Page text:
Thursday, January 31, 2019

Jealousy

Jealousy, by Ricardo Soltero-Brown featured three actors caught up in a love triangle at the 2018 Orlando Fringe.

Al (Colton Butcher) sits pensively on the floor in my sketch from "Jealousy." He has had a crush on Celia (Cameron Gagne) since they were in school. Celia is sleek and aloof, and I like that fact that she was always sketching. Unfortunately, I never got to see what she was scratching on her sketch pad. Al was in the midst of explaining his feelings when Celia’s boyfriend, Gunnar (Jack Kelly) entered the room. He was self-absorbed yet possessive when he realized that Al was making moves on his girl.

Celia didn’t discourage Al, instead basking in the attention of both men who acted like sophomoric boys as they battled for her attention. I don’t understand why he didn’t just leave, but I suppose it would have been a much shorter play had he been that reasonable.

Directed by Jeremy Seghers, Jack came across as a self-absorbed jock mostly concerned with his own looks. Celia was just a prize for his self-absorbed ego. Gunner on the other hand seemed sincere in his desire for Celia until he doesn’t get his way. Then he came across as a spoiled brat not getting the toy he wanted.

Love came across as a depressing wasted emotion.


Prints are available for each sketch for $250 and many originals can be purchased for $400. White museum grade shadow box frames are $100 more. You can e-mail Thor at analogartistdigitalworld@gmail.com

Wednesday, January 30, 2019

Story Club at the Abbey


Orlando Story Club is held at The Abbey, (100 South Eola Drive, Orlando, FL 32801) and offers an evening of entertainment where the audience creates the show! Everyone is invited to throw their name in a hat for a chance to tell a story. Ten participants are chosen from the hat. Stories must be no longer than 5 minutes in length, told without notes, and must connect with the theme. The results can be unpredictable, sometimes outrageous, sometimes poignant, but always a lot of fun! Judges are randomly selected from the audience and special story prizes are awarded at the end of the evening. Other audience participation opportunities abound. Best of all, this evening of fun raises money for a different local charity every month! Story club champion, Danielle Ziss was a host despite having to favor a twisted ankle.

Orlando Story Club was founded by storyteller and filmmaker Robin Cowie (producer of “The Blair Witch Project”).  After participating in the national storytelling series "The Moth," Central Florida based Cowie sought out to produce the same event here and so Orlando Story Club was born.  The first event, held at Orlando’s East End Market in March 2014, was a standing room only smash hit.  Two years later, Cowie’s popular series caught the attention of Downtown Orlando’s dynamic  Downtown Arts District who teamed up to put on monthly events at The Abbey in Downtown Orlando, furthering the growth of Story Club and the arts.  

The April charity partner was Summer of Dreams.  Since 2011, Summer of Dreams has helped inspire hope and opportunity in those who need it most – homeless students in Orange, Seminole and Osceola counties.  The program is designed to provide students with access to food, supervision and engaging activities, as well as financial counseling for parents.  Since 2011, Summer of Dreams has served 5,573 children and is proud of the impact they have had on homeless students and parents.  Their mission is to inspire and offer opportunities to all homeless students and provide a safe, encouraging environment for students to play, dream, and achieve.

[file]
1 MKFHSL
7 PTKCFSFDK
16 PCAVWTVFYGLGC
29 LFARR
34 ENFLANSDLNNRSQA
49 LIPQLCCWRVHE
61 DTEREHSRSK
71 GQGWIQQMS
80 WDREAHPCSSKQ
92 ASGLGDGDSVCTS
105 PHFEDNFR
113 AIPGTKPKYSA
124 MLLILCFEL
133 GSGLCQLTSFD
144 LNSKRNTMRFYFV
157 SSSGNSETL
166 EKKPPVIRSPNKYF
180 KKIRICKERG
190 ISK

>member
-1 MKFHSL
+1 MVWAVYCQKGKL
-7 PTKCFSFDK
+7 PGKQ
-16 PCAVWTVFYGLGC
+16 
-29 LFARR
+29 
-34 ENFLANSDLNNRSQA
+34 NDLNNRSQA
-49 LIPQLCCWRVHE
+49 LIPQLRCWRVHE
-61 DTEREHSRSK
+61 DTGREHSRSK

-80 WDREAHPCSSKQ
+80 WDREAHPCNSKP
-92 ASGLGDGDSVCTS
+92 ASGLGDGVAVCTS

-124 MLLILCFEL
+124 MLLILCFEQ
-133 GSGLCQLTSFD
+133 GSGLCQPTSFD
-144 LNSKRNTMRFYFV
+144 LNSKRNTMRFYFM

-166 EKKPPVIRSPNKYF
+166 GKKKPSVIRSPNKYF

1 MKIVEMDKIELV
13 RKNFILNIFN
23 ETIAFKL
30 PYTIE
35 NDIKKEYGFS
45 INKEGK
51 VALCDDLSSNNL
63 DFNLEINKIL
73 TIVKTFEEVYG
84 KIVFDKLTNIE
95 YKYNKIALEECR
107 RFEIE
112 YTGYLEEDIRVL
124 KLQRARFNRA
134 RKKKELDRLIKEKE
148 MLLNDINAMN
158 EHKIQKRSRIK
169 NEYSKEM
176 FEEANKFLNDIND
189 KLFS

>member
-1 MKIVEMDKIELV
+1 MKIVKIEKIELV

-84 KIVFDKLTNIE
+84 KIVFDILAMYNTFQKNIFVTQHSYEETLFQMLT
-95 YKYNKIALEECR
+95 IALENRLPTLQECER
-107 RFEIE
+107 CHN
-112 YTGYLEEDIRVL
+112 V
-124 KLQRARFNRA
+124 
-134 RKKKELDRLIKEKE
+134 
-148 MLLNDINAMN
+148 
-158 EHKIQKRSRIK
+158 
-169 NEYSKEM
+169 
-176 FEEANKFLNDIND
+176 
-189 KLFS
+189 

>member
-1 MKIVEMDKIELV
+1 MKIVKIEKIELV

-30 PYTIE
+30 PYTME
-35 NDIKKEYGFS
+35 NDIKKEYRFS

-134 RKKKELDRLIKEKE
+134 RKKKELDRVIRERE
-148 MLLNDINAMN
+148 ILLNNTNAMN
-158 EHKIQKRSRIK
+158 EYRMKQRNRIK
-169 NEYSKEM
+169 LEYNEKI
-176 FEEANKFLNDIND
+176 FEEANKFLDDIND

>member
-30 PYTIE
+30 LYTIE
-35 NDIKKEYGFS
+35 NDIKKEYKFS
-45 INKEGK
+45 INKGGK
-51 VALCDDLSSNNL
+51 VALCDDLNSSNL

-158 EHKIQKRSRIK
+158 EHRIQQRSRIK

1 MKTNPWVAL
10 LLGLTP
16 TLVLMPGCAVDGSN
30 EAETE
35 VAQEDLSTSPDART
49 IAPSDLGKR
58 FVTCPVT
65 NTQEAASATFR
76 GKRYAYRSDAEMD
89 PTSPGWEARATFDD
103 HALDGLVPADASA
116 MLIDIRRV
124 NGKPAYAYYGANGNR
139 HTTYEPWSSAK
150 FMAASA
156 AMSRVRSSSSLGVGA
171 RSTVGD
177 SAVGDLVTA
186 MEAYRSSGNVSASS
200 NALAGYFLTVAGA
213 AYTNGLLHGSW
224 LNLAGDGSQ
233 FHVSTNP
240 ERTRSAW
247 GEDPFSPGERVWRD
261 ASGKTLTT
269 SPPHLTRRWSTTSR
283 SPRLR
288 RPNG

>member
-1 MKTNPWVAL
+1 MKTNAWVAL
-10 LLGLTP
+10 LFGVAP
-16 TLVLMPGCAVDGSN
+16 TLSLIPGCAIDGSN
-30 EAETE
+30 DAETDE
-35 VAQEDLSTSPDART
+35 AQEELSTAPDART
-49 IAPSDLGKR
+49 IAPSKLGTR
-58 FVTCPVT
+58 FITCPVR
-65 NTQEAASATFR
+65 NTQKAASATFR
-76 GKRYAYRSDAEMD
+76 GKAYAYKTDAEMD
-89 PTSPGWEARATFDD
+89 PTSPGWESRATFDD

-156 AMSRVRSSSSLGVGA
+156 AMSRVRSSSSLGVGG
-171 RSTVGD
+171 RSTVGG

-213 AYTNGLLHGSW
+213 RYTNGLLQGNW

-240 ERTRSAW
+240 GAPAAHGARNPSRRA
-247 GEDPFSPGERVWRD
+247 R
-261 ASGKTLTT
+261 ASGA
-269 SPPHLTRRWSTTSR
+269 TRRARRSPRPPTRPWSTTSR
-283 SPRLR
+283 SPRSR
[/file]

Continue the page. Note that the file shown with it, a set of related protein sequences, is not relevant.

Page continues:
The theme for the next story Club is Smitten Kitten. It will be held on February 6, 2019 at the Abbey. Tickets are $5. Doors open at 7pm.

Ever had a CRUSH? On The Orlando Story Club stage tell us a time when you got tongue-tied at the mere sight of a certain somebody. Was it love or just an infatuation? You make eye contact and it’s pure giggles or you’re full on enraptured. We know the, “I can’t think, I can’t sleep” routine, but when you do sleep they just invade your dreams, which is kinda nice actually.

From your brother’s friend who followed you around like a puppy in that unrequited love story, to the neighbors who’ve been married for 67 years, to your art teacher who made “the colors, like, come alive.” Love comes in many shades. By the way, pet stories are adorable.

Whatever it was, spin some silk from the cocoons the butterflies left in your tummy and put those moments on display. What did they do that set you off, or turned you on? Tell us who (or what) stole your heart.

All proceeds support the Pet Alliance of Greater Orlando
Admission: $5 (additional donations encouraged)
Doors open @ 6:30pm. Show starts @ 7pm.


Prints are available for each sketch for $250 and many originals can be purchased for $400. White museum grade shadow box frames are $100 more. You can e-mail Thor at analogartistdigitalworld@gmail.com

Tuesday, January 29, 2019

Five Centuries of Florida Cattlemen History


Photographer Bob Stone gave a talk at the Albin Polasek Museum and Sculpture Gardens in the Capen House (633 Osceola Avenue, Winter Park, FL). It was a crowded event so seating was limited. I went back to the car and got my artist stool so I could get to work sketching. A few seats did remain open, so Pam managed to sit as well.